Government will today set out how farmers and land managers will in future be paid for “public goods” including public access as the Agriculture Bill is introduced into Parliament.
The Agriculture Bill will set out how farmers and land managers will be paid for “public goods”, such as better air and water quality, improved soil health, public access to the countryside and measures to reduce flooding once we have left the European Union (EU). This will replace the current subsidy system of Direct Payments under the Common Agricultural Policy (CAP), which has been in place for over 40 years.
A new Environmental Land Management system will start from next year. Under the new system, farmers and land managers who provide the greatest environmental benefits will secure the largest rewards, laying the foundations for a ‘Green Brexit’.
This is important to all of us. Over 70% of land use in the UK is agricultural, so farmers have a major influence on our environment. The reforms that have recently been proposed by Michael Gove, Secretary of State for Environment, Food and Rural Affairs were set out in the Government’s public consultation ‘Health & Harmony: the future for food, farming and the environment in a Green Brexit’. This laid out a range of ideas to create ‘a brighter future for farming’ when Britain leaves the EU.
The BMC submitted a comprehensive response highlighting that among the other options proposed in the consultation, public access to the countryside is an important public good that Government must support. The BMC believes that famers and landowners should be rewarded for improving existing access and for providing new access to areas where it is clearly needed.
A new system underpinned by the ‘public payment for public benefit’ concept must incorporate the vision of people being able to safely access and enjoy the countryside. Investment in the existing rights of way and open access network is a clear way to provide public benefit. Statutory access is already shown on maps and cuts to local (access) authority budgets means that there is a real need to support the access infrastructure that already exists. Future maintenance of the existing path network should not mean a greater burden on already under-funded local authorities. A new agricultural policy therefore presents the opportunity to explore how farmers and landowners could take on more responsibility for ensuring the upkeep of our path network and access furniture.
The consultation back in February essentially opened with the argument that CAP has resulted in the deterioration of Britain’s environment, held back our farming productivity, compromised public health and led to the deterioration of our soil, bird numbers and animal habitats. The proposal, put simply, is that the public money that goes to farms should be used for public benefit and farmers should be paid primarily for eco-systems services (enhancing our environment, fulfilling our responsibility to animals, supporting rural communities and remote farming, changing regulatory culture, risk management and resilience, protecting crop, tree, plant and bee health and ensuring fairness in the supply chain etc.) Helping to provide open air recreational opportunities is also suggested as a legitimate purpose of funding for farmers.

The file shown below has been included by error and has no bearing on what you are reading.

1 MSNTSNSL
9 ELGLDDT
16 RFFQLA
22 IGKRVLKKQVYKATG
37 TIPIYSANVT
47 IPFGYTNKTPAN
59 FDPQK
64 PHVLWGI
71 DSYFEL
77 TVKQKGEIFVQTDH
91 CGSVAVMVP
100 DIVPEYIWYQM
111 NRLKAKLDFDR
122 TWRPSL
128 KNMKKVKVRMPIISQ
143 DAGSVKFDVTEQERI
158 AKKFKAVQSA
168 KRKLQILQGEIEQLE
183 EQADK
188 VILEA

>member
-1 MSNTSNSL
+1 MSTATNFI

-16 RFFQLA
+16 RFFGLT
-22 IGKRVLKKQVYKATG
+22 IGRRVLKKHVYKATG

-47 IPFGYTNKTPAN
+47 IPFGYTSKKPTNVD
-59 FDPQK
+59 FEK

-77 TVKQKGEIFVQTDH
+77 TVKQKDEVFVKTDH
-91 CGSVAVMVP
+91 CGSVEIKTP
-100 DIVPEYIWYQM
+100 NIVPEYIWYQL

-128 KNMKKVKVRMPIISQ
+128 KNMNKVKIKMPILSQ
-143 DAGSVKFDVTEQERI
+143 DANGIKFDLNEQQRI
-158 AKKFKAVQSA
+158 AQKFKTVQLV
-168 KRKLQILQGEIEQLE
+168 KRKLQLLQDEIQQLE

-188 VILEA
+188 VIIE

Now we are waiting for the publication of the Agriculture Bill, which will be published this afternoon (12 September 2018). The devil will be in the detail and the BMC will be suggesting amendments and producing Parliamentary Briefing papers as the Bill is debated in the House of Commons and the House of Lords. This presents a once in a lifetime opportunity to place a duty on Governement to help protect and restore our environment and allow responsible access to it.
Agriculture is one of those areas currently both devolved to Scotland, Wales and Northern Ireland, and subject to European policy-making. Devolved Governments have recently had increasing scope to make their own choices as CAP rules have become more flexible. However, the EU Withdrawal Bill currently before Parliament would take back devolved agricultural competences to Westminster, and later be ‘released’ according to the needs of the Brexit settlement.
Michael Keating, Professor of Politics at the universities of Aberdeen and Edinburgh and Director of the Centre on Constitutional Change, commented that, “The flexibility has allowed the devolved governments to tailor agricultural policy to local needs, balancing economic with social, environmental and cultural conditions. We still do not know how much flexibility they will have after Brexit.”
In the remoter parts of Scotland and Wales, agriculture has important social and cultural roles, while in most of England the emphasis is on intensive production. If the UK policy frameworks are too constraining and reflect English conditions and priorities, the devolved territories could suffer. The BMC is currently pulling together its response on the public consultation ‘Support for Welsh farming after Brexit’ which ends 30 October 2018.
This news article is by BMC Access & Conservation Officer Cath Flitcroft, based on an original background article by Sarah Stirling.
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